Structured Note Sales Booming, But Do Investors Understand The Risks?
Sales of structured investment products are bigger than ever. The problem is many brokers are selling structured notes to investors without first disclosing the considerable risks involved or, for that matter, how the financial instruments work in the first place.
Take the case of 84-year-old Leona Miller. According to a Sept. 30 article by Bloomberg Businessweek, the retired beautician got into structured notes after looking for an investment that could provide a safe and steady source of income. On the recommendation of her Wachovia broker, Miller bought $20,000 worth of bonds. Within two months of her purchase, Miller had lost about 30% of her $20,000 investment, and the bonds were converted into shares of Merck in a depressed stock market.
“I just wanted him to make some money for me, like anybody else,” said Miller in the article. “I still don’t understand too much about it.”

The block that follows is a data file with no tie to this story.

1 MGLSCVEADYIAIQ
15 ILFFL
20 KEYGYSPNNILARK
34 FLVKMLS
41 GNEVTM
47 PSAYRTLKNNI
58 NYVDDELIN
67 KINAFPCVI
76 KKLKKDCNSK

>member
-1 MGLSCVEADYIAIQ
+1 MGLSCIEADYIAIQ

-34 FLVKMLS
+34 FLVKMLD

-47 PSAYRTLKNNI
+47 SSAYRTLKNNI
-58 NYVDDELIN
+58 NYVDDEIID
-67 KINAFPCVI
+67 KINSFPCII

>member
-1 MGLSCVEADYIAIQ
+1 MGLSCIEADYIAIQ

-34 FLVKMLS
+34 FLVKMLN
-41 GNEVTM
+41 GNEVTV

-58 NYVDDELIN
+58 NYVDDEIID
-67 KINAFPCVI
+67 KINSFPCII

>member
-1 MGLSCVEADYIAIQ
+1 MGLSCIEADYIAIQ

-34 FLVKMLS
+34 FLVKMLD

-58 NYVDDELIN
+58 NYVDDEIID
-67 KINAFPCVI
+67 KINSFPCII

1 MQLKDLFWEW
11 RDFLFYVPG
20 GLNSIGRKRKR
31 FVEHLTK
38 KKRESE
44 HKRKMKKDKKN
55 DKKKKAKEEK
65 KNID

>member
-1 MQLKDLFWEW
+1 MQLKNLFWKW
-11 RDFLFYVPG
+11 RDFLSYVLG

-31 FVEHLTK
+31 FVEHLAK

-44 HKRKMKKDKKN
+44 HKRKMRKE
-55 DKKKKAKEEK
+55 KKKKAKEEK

What Miller had purchased was actually a structured note, i.e. a bond that is combined with a derivative. In Miller’s case, the investment was a reverse-convertible note (also known as a principal-protected note) that contained a “put option” on Merck stock. The option meant that the security could offer a relatively high interest rate.
It also meant more risk for Miller. A decline in the drug maker’s shares triggered the put option, which in turn allowed the note’s issuer, Oslo-based export-credit agency Eksportfinans, to pay Miller off with Merck shares.
Sales of structured notes jumped to nearly $32 billion through August 2010, nearly a 60% increase from the same period last year, according to data compiled by Bloomberg and StructuredRetailProducts.com.
Sales of structured notes – and the potential risks they hold for retail investors – have garnered attention from federal regulators. In July, the Securities and Exchange Commission (SEC) announced the formation of a special task force to investigate disclosure policies of asset-backed securities and other structured products.
If you’ve suffered losses in Reverse Convertibles, please contact our securities fraud team. We can evaluate your situation to determine if you have a claim.